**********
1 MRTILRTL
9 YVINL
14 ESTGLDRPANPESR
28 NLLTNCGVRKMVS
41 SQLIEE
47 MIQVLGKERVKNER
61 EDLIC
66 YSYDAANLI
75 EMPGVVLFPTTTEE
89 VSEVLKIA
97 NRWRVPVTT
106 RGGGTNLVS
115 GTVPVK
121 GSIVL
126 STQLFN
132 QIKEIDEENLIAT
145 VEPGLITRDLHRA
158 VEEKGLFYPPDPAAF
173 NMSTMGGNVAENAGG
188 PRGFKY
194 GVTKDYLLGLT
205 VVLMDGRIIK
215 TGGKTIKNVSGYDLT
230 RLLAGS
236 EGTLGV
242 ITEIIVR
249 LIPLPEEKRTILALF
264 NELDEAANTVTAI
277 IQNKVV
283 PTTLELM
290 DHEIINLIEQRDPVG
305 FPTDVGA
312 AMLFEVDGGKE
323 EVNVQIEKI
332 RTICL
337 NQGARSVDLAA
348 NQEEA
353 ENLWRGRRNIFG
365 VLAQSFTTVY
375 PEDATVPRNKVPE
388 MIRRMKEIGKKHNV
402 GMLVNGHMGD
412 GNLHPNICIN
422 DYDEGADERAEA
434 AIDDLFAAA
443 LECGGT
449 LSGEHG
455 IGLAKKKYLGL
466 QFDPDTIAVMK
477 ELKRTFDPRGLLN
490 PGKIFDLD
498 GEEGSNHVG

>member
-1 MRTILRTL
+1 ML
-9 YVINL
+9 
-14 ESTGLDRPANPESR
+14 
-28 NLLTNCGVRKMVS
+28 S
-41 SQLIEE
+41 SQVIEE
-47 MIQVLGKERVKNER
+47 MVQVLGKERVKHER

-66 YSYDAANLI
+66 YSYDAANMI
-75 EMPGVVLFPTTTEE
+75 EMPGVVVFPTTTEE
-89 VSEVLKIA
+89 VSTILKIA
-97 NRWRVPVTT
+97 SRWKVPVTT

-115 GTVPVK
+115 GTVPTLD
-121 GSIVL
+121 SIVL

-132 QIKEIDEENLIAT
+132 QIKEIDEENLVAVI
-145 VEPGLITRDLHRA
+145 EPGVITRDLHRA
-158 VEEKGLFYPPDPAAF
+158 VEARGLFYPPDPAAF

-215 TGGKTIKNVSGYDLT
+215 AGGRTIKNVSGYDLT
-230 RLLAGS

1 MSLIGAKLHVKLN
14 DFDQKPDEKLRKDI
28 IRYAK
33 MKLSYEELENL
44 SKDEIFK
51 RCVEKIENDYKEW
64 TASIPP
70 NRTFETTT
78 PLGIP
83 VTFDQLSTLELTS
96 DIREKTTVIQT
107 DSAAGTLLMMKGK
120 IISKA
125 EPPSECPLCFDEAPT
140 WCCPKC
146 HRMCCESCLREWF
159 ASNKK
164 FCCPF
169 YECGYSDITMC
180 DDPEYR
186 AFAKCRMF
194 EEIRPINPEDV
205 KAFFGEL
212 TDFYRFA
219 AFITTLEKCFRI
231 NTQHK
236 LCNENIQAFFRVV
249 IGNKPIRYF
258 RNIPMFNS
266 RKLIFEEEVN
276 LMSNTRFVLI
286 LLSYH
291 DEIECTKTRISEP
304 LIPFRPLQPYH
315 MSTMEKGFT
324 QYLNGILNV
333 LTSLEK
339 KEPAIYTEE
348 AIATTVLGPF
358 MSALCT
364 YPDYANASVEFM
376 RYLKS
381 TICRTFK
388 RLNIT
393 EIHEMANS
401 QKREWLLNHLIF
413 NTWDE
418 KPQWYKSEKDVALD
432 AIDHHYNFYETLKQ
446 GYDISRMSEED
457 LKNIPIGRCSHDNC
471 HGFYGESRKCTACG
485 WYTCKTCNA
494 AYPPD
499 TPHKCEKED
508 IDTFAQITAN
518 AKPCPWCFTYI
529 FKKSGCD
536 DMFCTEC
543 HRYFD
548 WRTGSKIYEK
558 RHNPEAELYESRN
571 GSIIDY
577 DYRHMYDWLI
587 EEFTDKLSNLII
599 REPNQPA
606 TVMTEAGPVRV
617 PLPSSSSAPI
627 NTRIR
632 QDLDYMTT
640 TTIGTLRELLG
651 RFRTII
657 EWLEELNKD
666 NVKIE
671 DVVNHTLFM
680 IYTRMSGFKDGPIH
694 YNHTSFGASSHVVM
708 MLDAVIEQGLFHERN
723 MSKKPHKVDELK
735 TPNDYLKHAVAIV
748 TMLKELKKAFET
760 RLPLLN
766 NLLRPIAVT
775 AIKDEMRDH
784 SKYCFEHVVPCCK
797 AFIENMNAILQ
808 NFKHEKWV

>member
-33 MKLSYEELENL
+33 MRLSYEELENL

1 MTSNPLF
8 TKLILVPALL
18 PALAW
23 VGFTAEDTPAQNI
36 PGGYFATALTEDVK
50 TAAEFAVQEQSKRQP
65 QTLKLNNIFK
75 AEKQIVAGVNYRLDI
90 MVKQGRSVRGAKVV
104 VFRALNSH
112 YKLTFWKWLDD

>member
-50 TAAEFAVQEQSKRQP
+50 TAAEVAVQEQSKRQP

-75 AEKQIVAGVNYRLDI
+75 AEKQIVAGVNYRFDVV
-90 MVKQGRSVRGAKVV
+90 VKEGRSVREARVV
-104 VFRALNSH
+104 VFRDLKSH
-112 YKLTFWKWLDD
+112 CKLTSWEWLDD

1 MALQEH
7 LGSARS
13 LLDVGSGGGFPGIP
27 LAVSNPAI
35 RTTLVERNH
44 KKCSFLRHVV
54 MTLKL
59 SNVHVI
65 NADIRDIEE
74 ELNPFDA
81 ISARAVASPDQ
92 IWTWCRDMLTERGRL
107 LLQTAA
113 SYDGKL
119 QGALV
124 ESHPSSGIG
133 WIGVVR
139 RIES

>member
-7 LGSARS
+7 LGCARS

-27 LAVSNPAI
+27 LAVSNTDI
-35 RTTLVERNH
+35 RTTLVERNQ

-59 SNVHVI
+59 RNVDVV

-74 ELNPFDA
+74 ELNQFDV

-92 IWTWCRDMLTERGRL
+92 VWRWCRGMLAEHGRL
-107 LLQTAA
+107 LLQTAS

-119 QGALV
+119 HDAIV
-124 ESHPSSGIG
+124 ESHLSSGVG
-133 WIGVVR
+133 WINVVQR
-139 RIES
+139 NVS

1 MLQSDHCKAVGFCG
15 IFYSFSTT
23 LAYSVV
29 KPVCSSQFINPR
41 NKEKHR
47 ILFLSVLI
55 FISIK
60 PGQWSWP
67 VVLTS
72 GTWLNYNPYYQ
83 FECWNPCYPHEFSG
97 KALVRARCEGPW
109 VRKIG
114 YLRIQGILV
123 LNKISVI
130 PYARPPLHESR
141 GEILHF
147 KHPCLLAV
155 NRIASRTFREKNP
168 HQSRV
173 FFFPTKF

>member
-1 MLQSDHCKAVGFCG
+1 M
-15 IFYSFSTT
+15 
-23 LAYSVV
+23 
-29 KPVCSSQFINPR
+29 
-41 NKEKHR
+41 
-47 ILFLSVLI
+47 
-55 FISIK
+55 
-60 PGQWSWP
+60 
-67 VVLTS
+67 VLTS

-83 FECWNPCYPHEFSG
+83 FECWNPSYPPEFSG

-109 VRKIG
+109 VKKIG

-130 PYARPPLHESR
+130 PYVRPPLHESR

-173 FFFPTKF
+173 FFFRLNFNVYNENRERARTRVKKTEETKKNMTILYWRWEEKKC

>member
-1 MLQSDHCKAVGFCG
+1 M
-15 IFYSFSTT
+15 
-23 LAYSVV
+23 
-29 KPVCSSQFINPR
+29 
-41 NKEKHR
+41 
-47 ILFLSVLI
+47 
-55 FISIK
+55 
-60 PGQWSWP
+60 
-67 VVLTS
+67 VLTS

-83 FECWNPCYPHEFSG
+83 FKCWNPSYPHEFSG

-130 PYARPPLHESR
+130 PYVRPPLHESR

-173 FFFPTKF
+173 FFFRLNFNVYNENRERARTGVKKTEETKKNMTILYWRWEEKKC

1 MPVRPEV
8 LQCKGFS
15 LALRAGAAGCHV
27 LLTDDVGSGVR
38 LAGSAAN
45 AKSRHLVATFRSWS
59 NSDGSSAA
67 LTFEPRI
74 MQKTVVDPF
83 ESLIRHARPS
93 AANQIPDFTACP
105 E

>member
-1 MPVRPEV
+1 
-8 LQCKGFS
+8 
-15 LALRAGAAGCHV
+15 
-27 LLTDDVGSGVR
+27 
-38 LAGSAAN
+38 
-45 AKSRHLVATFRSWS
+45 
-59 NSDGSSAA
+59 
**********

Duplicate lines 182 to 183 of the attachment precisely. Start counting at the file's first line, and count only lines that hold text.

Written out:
50 TAAEFAVQEQSKRQP
65 QTLKLNNIFK